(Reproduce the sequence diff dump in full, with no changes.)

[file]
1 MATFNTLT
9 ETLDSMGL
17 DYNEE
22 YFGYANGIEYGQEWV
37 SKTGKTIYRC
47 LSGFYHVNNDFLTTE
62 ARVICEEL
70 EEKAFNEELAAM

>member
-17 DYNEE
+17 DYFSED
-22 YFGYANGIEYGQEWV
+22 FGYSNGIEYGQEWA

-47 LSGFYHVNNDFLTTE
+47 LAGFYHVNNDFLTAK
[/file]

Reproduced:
1 MATFNTLT
9 ETLDSMGL
17 DYNEE
22 YFGYANGIEYGQEWV
37 SKTGKTIYRC
47 LSGFYHVNNDFLTTE
62 ARVICEEL
70 EEKAFNEELAAM

>member
-17 DYNEE
+17 DYFSED
-22 YFGYANGIEYGQEWV
+22 FGYSNGIEYGQEWA

-47 LSGFYHVNNDFLTTE
+47 LAGFYHVNNDFLTAK